June 1, 2012
Contrary to what most people think, color is not actually the inherent property of an object. A leaf of spinach is not actually green, nor is a strawberry red. Instead, its color is dependent upon the absorption and reflection of light waves. As a result, color is the property of light that depends of wavelength.
When the light waves reach an object, some of the light is absorbed and some is reflected. Only the reflected light is seen by the eye. A spinach leaf appears green because it reflects only the waves producing the green light. The same holds true for the red strawberry or any other colored object.
They eye and the associated nerves register the reflected color on the retina, a light-sensitive membrane in the back of the eye containing rods and cones. The rods and cones define the color and the shape of the object by transforming the radiant energy into chemical energy, sending impulses to the optic nerve. The optic nerve registers the message and sends it to the control center-the brain. After this entire and rather complicated process, we become aware of the color of any given object.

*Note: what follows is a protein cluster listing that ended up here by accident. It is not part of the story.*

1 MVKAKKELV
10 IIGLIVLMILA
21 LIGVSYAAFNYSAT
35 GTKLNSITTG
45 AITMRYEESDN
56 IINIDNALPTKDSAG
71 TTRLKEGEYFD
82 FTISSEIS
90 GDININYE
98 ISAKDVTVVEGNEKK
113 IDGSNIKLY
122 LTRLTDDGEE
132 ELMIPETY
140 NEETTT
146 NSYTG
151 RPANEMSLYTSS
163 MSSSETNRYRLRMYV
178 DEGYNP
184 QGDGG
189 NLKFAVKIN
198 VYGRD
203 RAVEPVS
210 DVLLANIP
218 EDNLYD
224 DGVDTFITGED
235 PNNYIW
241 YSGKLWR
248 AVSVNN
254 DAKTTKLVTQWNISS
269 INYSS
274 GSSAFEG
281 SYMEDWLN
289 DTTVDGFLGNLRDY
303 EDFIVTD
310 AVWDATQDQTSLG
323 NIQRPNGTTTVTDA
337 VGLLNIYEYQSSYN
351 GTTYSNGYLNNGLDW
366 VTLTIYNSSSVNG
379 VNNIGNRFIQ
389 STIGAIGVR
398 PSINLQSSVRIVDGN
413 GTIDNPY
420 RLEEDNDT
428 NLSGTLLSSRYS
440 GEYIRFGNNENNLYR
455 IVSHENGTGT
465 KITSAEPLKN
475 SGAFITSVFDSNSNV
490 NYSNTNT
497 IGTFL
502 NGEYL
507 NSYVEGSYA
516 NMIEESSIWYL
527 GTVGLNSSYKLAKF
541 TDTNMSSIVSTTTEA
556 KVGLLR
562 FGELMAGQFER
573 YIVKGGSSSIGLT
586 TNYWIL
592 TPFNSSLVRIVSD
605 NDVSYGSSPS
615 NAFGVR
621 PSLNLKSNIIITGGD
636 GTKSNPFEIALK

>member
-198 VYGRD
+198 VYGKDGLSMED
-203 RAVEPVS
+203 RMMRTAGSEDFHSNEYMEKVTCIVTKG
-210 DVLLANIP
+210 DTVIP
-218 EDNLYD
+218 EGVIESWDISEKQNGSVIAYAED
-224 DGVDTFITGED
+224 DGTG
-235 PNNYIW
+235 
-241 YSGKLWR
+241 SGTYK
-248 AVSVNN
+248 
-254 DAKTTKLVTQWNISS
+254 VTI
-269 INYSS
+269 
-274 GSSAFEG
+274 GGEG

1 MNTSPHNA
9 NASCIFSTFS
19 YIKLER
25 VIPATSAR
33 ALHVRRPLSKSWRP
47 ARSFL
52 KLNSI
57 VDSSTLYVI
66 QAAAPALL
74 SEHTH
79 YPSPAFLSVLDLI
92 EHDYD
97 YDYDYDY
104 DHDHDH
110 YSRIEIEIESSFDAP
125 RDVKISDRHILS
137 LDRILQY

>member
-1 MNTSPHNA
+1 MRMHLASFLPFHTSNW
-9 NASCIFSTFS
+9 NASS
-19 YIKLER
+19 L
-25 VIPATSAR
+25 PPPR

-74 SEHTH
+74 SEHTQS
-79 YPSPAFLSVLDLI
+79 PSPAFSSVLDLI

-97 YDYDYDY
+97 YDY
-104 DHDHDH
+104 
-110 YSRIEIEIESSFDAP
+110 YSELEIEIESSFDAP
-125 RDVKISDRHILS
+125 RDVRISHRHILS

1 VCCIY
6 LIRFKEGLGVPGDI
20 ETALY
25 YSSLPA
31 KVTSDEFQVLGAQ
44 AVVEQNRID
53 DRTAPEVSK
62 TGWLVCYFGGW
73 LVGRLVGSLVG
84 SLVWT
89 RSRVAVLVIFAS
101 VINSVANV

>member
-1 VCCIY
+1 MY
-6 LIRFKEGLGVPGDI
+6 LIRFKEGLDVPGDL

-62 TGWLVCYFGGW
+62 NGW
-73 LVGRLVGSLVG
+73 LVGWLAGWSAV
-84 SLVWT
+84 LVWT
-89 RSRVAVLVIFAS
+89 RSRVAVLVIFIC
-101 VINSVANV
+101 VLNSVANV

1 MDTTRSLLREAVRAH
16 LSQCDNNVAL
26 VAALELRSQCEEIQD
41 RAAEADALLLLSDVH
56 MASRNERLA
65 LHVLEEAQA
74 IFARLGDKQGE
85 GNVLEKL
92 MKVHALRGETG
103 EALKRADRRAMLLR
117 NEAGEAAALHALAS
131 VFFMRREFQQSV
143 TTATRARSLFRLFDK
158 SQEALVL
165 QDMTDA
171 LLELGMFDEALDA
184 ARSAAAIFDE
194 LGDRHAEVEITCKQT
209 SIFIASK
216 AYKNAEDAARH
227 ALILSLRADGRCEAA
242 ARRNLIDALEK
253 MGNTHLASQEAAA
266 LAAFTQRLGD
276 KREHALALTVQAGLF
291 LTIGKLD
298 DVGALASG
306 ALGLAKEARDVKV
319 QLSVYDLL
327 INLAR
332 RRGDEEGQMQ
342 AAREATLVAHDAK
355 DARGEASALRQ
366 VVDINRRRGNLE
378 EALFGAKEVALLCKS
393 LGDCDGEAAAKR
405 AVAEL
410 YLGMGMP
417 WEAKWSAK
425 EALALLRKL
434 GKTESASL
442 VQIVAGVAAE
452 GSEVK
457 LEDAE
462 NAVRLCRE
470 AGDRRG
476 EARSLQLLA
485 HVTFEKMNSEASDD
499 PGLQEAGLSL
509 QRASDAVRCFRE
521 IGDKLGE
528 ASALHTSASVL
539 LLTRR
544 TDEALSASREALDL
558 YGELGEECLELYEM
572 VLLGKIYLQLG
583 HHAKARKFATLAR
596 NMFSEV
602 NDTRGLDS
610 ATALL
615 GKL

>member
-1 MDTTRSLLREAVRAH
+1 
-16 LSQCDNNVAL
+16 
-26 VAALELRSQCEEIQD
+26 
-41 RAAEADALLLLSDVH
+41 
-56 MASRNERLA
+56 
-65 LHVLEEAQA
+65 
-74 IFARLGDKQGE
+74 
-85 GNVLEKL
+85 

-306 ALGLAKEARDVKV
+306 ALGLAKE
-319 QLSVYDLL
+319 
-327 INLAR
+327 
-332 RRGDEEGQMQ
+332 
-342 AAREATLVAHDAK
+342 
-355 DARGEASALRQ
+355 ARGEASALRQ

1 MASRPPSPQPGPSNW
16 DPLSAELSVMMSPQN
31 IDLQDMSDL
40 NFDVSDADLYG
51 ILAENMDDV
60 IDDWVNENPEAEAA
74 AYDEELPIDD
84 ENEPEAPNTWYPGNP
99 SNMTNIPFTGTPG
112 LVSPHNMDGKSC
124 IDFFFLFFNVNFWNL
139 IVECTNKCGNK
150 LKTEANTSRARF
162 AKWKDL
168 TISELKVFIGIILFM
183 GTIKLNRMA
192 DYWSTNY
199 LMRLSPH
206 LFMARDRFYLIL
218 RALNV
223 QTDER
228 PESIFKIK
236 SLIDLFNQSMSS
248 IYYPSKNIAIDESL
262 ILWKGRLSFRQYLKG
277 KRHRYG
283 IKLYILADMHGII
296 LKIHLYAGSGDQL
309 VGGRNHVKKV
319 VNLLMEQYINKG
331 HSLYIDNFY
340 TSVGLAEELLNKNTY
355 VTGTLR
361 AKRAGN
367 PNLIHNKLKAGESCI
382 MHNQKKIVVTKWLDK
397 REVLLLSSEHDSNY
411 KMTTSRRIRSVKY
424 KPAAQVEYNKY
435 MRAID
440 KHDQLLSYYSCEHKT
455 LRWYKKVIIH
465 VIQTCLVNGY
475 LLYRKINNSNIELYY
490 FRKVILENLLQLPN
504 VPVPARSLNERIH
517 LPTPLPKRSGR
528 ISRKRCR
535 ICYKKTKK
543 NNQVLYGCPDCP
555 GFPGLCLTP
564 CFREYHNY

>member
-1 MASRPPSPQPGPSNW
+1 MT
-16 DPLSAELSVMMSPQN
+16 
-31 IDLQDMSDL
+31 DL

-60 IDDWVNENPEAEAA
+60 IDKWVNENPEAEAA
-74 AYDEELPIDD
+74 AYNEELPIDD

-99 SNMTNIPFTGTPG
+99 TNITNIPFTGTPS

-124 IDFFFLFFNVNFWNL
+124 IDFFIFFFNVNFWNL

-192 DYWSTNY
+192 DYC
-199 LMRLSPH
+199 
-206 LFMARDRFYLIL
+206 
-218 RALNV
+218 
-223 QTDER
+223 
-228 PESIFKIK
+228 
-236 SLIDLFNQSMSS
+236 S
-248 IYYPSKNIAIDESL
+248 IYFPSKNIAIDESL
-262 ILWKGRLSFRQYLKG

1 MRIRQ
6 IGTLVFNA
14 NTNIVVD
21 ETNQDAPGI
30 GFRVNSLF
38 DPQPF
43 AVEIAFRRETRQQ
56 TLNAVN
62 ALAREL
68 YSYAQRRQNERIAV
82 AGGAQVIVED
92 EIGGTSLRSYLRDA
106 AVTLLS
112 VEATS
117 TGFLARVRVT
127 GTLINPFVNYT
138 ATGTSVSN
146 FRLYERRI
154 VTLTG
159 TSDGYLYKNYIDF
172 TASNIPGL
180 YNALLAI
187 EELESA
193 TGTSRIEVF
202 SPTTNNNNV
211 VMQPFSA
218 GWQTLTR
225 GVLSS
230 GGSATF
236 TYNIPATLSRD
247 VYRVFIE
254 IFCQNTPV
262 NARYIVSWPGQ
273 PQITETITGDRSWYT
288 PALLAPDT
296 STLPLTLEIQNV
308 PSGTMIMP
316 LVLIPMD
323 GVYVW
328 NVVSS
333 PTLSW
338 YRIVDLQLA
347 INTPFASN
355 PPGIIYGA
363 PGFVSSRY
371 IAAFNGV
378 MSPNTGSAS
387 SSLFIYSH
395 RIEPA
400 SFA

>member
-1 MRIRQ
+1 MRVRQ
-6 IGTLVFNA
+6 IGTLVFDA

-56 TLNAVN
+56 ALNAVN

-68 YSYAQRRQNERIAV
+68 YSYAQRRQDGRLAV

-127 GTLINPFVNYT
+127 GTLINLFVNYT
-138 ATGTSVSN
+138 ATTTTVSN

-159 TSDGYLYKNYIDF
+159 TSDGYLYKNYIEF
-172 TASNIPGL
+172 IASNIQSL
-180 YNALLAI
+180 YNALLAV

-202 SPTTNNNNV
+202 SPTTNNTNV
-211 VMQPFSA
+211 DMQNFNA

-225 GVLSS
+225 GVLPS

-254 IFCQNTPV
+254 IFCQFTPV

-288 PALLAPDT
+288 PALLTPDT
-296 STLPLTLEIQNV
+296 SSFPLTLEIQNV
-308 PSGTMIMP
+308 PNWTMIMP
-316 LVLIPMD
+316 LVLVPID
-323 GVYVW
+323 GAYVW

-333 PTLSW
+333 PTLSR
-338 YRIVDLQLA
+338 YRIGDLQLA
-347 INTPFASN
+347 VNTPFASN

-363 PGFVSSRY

That explains the physical phenomenon. However, color perception goes beyond the physical effects and ultimately includes the emotional impact upon the viewer. The psychological significance that is based on the viewer’s previous experiences, color associations, cultural conditioning, societal influences, frame of mind, and personality all play into the final interpretation. It is truly a fascinating pathway to the ultimate perception of color.
Here is a link to the full article about color perceptions and how it is effected by language.
For more color answers read my book The Color Answer Book.